The natural foods industry used to be a small niche within the food industry with great potential for growth. Whole Foods did the best job of tapping into that growth. Although the supermarket industry would always looks for margin categories, they didn’t see mass appeal in natural foods. Specialty and natural foods sustained higher margins for the most part because of limited availability compared to the mainstream. Higher margins became the standard within that industry and supported many small players for many years. And yet the industry looked the other way. Natural, was viewed as an industry that attracted a fringe consumer – the college crowd, the tree huggers, the anti-establishment, the health geeks. All in all, the industry was clearly apart from the mainstream. The supermarket industry saw this as marginal competition and one where slotting revenue was difficult to come by, with product movement slow by their standards, hence not really worth their time and effort.

Whole Foods was one of the first to sell the attractiveness of this venue to a broader segment of consumers. Where the supermarket industry was very traditional and staid, Whole Foods saw the opportunity to create an experience for shoppers interested in food. Many of the traditional department store merchandising techniques were applied to the food industry. Décor became important. Lighting became something to enhance food as it did to clothing. Departments became something that didn’t have to be in long singular aisles. Produce became art. Meat stressed quality over price. Cheese became a department in itself, with product tastings offering customers a chance to experience a new sensation. Wine sections became boutiques stressing premium wines, not jugs. Classes about health and food and cooking became something that set them apart and helped build strong loyalty. Each department had knowledgeable staff who became Whole Foods ambassadors with each consumer -- definitely out of the norm for the food industry.

Whole Foods was not the first, however, but they were the leaders. They were well capitalized and able to acquire excellent regional players that in some cases were better than they, but whose skills improved the whole. This all happened within a relatively short period of time, and occurred because the traditional food industry didn’t have the foresight to grab it for themselves, instead tried to fight it out with the competition using the same rules – hi-low, EDLP - that had been used for years. Tried and true. But now they play catch-up in this area – some, however, doing an excellent job, and destined to take advantage of Whole Foods if they slip.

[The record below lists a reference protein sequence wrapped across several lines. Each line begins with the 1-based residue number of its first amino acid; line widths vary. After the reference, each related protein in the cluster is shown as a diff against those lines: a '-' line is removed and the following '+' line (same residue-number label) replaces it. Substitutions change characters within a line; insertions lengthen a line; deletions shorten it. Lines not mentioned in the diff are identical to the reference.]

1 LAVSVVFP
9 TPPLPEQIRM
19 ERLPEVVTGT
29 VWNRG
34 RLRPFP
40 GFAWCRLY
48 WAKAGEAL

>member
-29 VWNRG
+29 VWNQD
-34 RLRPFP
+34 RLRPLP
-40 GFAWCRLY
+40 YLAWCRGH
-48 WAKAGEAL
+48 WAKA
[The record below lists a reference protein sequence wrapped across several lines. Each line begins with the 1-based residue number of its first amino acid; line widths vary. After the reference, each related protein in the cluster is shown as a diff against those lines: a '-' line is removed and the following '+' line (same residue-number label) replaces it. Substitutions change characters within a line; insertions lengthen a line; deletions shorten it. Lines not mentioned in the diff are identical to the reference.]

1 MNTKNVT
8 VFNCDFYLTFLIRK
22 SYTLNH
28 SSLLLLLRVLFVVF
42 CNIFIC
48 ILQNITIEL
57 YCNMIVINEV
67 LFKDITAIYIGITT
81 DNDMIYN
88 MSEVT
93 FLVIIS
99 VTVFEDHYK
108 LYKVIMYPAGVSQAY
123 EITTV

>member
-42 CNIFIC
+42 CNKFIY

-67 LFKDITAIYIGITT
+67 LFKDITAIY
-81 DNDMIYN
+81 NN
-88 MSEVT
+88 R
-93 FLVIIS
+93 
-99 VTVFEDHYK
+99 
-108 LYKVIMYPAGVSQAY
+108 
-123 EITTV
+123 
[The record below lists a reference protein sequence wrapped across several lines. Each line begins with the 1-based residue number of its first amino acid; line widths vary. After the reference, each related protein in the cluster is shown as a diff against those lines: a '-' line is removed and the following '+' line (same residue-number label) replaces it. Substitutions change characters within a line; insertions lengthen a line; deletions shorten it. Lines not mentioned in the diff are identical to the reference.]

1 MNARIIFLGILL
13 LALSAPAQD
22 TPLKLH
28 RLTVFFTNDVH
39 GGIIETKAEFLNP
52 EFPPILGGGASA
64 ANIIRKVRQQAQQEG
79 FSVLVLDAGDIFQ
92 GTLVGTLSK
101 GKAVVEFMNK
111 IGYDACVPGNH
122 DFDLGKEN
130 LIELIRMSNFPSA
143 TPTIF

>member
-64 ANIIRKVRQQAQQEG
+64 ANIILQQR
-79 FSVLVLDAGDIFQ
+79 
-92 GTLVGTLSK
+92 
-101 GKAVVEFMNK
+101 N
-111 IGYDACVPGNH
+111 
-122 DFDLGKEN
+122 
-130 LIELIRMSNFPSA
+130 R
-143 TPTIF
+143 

To say that the acquisition of Wild Oats will hurt the consumer because of higher prices could be a true statement in the short run. It is also conceivable that Whole Foods could take the same path of the majors by cutting costs first – usually labor. After all it is the quickest return aside from price hikes. But aside from corporate consolidation, I doubt it – that will hurt the package that they’ve worked so hard to build. It is conceivable that they will continue down the same path that made them successful. Their prices are already high, but they’re still the leader. But if they cross the line and even higher prices result, it will open the floodgates for increased competition – and not just from Wal-Mart, Safeway, Kroger and others. It most likely will occur from individuals out there that are doing what Whole Foods did years ago. There are retailers that do look for advantageous differences between themselves and the giants of the industry, and it’s these individual retailers who apart from the mainstream are the creative, the entrepreneurs, the risk takers, and the next up and coming competitors. To be the same is safe, but tough with so much competition. To be able to read the trends and go down a different path can have great rewards as Whole Foods has done before. This industry has broadened tremendously this past decade, and will grow even more with the aging baby boomers and the heightened emphasis on health. Food can be art. Food can appeal to the senses. Food can make us feel good for it nourishes the soul. Some people understand that and take advantage of it – I look forward to the outcome.

Finally, MNB user Jeff Davis had something to say about yesterday’s guest column by Art Turock about his experience at a USC football fantasy camp and what it taught him about business:

One of the all time great one-liners came from John McKay when he was the head coach of the then hapless Tampa Bay Buccaneers. After yet another loss McKay was asked what he thought about his teams execution.

His answer? "I think it’s a good idea."

KC's View: